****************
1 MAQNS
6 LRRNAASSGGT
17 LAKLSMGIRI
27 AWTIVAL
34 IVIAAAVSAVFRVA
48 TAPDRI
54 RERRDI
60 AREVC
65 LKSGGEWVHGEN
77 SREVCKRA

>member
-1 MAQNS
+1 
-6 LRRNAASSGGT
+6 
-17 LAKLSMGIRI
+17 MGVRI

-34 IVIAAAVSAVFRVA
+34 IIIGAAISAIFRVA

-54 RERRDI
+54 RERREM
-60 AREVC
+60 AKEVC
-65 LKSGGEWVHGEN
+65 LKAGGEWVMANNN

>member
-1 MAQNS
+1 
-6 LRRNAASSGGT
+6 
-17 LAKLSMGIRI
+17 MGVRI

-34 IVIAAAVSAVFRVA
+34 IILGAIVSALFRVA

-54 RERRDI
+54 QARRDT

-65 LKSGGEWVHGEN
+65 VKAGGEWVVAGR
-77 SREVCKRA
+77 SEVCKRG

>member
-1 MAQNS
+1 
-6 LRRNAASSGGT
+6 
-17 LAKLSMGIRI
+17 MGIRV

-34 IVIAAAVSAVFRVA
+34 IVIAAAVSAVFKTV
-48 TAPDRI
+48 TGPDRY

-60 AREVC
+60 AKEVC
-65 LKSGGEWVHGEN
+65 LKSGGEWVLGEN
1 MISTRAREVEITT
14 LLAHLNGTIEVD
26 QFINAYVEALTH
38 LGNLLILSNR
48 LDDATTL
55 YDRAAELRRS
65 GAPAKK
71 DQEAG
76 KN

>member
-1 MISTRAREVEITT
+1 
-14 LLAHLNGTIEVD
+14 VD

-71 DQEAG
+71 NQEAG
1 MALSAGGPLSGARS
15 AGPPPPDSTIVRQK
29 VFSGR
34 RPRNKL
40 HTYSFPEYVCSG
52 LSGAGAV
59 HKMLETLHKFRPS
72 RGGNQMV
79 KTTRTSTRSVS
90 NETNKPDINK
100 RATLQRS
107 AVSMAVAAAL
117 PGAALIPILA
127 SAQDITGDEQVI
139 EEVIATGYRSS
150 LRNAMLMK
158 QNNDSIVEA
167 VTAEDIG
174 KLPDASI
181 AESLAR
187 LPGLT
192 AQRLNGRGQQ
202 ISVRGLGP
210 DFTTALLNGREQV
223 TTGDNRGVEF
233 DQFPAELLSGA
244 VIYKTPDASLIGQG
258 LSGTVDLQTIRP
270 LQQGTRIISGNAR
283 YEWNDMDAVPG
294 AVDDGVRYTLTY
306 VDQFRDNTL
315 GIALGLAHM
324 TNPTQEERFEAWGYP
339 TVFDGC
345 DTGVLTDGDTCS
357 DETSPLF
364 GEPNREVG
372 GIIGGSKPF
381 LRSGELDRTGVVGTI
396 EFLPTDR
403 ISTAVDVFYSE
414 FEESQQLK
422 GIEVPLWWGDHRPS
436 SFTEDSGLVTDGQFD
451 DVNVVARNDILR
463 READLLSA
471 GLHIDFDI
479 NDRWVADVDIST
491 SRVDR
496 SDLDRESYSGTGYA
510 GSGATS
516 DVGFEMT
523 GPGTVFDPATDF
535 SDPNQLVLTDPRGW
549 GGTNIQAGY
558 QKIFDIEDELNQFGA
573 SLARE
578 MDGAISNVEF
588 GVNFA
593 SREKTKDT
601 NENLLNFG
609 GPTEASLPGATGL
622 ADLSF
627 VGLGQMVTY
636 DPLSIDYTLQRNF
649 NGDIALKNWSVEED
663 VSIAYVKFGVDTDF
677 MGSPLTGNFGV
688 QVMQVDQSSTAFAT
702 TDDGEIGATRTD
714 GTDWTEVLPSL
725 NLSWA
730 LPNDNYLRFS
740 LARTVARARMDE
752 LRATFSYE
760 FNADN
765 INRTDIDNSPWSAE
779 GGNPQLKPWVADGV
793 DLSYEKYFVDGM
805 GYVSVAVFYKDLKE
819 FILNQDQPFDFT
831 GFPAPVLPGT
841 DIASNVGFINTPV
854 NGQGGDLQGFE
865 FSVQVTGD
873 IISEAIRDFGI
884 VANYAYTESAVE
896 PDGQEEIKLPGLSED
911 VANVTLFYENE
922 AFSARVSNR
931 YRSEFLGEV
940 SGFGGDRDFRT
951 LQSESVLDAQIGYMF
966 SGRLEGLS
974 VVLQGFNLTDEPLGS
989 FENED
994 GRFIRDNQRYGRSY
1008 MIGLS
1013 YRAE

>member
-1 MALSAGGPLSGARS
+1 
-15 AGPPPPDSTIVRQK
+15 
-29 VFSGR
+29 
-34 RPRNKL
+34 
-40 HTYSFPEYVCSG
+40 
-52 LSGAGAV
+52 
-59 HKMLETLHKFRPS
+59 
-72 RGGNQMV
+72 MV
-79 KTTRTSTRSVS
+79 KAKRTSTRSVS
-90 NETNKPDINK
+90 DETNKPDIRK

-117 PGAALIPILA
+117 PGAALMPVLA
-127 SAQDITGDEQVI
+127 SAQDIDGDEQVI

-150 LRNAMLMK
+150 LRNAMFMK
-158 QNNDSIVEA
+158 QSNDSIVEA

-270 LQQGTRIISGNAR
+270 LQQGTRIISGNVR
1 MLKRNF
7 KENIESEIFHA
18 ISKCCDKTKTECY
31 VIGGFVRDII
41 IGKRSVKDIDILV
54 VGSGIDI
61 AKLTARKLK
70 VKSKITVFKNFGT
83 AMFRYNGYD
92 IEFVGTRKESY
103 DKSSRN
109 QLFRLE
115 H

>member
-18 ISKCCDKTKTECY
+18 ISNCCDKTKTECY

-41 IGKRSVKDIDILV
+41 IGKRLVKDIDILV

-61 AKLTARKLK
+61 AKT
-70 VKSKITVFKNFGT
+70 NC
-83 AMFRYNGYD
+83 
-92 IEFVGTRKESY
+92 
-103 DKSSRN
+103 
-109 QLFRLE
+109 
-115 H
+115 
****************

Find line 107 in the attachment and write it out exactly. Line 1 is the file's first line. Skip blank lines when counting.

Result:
345 DTGVLTDGDTCS